It is a difficult balancing act for leaders. They must deliver performance quarter after quarter, while also creating the basis for sustained future success. In other words, they must balance:
The ability to make short term sacrifices for long term gain is sometimes described as a mark of maturity and self-control1. But short-term sacrifices, in terms of performance, are a luxury that most business leaders cannot afford. Of course, new products or channels must be delivered in the medium to longer term, but not at the cost of meeting target this quarter or next.
The great irony is that the cost of not meeting this quarter’s number is only a fraction of the cost of short-term thinking. It is 47% less revenue and 81% less profit according to McKinsey data!2 The business case for looking beyond the quarterly number is both clear and compelling.
The unrelenting pursuit of the quarterly number is a costly and dangerous myopia. Short term financial expediency often drives poor decisions. Examples include:
These are blatant examples of ‘bite your nose off despite your face’ behavior, but it happens in more subtle ways too. For example:
So, it could be said that there are two causes of short-termism: ‘One is needing the money and the other is not having the time’. However, there is often a link between the two, especially in organizations where urgency is all pervasive.
Regardless of the cause, the true cost of such short-termism4 has now been quantified, and it is greater than we could ever have imagined.
Want to grow revenues by 47% and profits by 81%? Then look beyond this quarter or the next, making those strategic investment decisions that will underpin longer term success5. This is the compelling McKinsey data that we looked at earlier.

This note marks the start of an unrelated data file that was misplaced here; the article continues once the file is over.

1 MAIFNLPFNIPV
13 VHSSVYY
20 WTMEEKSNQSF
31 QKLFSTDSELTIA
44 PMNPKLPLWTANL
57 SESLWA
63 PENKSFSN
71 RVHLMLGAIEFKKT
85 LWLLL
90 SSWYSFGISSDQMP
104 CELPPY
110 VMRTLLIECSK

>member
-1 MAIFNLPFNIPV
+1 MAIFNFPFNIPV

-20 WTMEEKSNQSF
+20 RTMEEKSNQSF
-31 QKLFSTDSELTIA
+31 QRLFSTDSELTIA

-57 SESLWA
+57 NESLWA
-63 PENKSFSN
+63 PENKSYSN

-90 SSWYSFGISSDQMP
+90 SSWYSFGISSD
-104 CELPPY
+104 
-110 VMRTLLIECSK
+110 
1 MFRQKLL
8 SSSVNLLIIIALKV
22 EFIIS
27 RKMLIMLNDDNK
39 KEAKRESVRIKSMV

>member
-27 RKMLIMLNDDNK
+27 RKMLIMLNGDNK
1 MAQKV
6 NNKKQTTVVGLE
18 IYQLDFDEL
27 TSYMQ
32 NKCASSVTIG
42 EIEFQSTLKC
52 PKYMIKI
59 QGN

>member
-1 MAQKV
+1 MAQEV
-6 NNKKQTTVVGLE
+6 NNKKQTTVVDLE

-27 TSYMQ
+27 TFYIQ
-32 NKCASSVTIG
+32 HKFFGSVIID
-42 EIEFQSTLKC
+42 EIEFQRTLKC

As the following numbers suggest, the payback from looking beyond the short term is massive:
The message is clear: Strategy adds value, or at least acting strategically does. Growth, profitability and business value require looking beyond the short term.
Short-termism can be a vicious circle. For example In response to a shortfall in revenues or margins:
As the above examples suggests it can be difficult to break the pattern of short-term behavior.
Short term decisions are reinforced by quarterly earnings expectations and executive compensation packages. Also, by a culture of all pervasive urgency which can result in the following failures:
Moreover, high levels of pressure or stress and short-termism seem to go hand in hand. When we feel stressed our focus narrows and our ability to think or plan long term.
It is a simple, yet powerful way to distinguish between managers and leaders – the latter focuses on the future, while the former does not. Managers who aspire to be leaders need to free themselves from micromanaging the day to day and focus on the medium and longer term. Indeed, the more senior the manager the more they need to focus on the future and the longer the time horizon needs to be.
It was the perfect C-suite combination, although there was conflict and tension at times. The COO’s personality profile described him as short term focused with a low-risk threshold. The CEO was the opposite – long term focused with a relatively high-risk threshold. The result of this unusual match was a significant boost to investment in R&D, market development and talent, yet it did not appear to detract from short term performance.
‘…how to be clear about what success looks like and how to consider this over the long term while also delivering against short-term expectations of stakeholders. In many ways, this dilemma lies at the root of responsible leadership.’
The long term impact of short-term behavior on organizational culture can be disastrous. It is often attributed to the worse excesses of corporate greed (e.g. Volkswagen’s diesel scandal or Purdu Pharma and the opioid crisis)9.
‘When we lead with a finite mindset in an infinite game, it leads to all kinds of problems, the most common of which include the decline of trust, co-operation and innovation’.
The good news is that the majority of big companies have stepped off the quarterly performance treadmill and many more have turned their back on issuing quarterly earnings expectations.11 Indeed, some of the world’s biggest organizations have espoused thinking long term as a value:
‘Leaders are owners. They think long term and don’t sacrifice long-term value for short-term results.’
Amazon Leadership Principles12